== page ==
I personally prefer std::enable_if<>. For e.g.

template<typename T, class = typename std::enable_if<std::is_same<T, 
Class Foo { }

I don’t like that something inside the body of a class / function would cause a 
template to be enabled or not.

 Chris Dumez

> On Aug 22, 2017, at 8:34 PM, Keith Miller <keith_mil...@apple.com> wrote:
> Hello fellow WebKittens,
> I’ve noticed over time that we don’t have standard way that we enable 
> versions of template functions/classes (flasses?). For the most part it seems 
> that people use std::enable_if, although, it seems like it is attached to 
> every possible place in the function/class.
> I propose that we choose a standard way to conditionally enable a template.
> There are a ton of options; my personal favorite is to add the following 
> macro:
> #define ENABLE_TEMPLATE_IF(condition) static_assert(condition, “template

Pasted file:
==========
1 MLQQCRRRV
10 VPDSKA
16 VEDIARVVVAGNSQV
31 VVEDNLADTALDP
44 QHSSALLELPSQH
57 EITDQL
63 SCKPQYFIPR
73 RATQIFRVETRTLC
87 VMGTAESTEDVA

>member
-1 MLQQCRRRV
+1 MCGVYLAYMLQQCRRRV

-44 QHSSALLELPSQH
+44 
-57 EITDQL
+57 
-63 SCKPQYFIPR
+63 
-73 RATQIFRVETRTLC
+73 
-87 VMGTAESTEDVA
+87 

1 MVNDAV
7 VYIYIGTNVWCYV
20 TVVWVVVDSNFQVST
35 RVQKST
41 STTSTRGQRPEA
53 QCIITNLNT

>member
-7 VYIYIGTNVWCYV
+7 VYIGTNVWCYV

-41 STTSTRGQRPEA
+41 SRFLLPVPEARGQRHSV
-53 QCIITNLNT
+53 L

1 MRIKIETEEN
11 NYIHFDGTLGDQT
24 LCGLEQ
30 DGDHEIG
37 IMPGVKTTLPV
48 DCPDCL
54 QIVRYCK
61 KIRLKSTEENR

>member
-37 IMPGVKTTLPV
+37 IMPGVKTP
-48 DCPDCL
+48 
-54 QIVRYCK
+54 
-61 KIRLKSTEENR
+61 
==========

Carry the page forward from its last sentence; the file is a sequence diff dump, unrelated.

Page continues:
> disabled”)
> Then have every function do:
> template<typename T>
> void foo(…)
> {
>    ENABLE_TEMPLATE_IF(std::is_same<T, int>::value);
>    …
> }
> And classes:
> template<typename T>
> class Foo {
>    ENABLE_TEMPLATE_IF(std::is_same<T, int>::value);
> };
> I like this proposal because it doesn’t obstruct the signature/declaration of 
> the function/class but it’s still obvious when the class is enabled. 
> Obviously, I think we should require that this macro is the first line of the 
> function or class for visibility. Does anyone else have thoughts or ideas?
> Cheers,
> Keith
> P.S. in case you are wondering why this macro works (ugh C++), it’s because 
> if there is any compile time error in a template it cannot be selected as the 
> final candidate. In my examples, if you provided a type other than int 
> foo/Foo could not be selected because the static_assert condition would be 
> false, which is a compile error.
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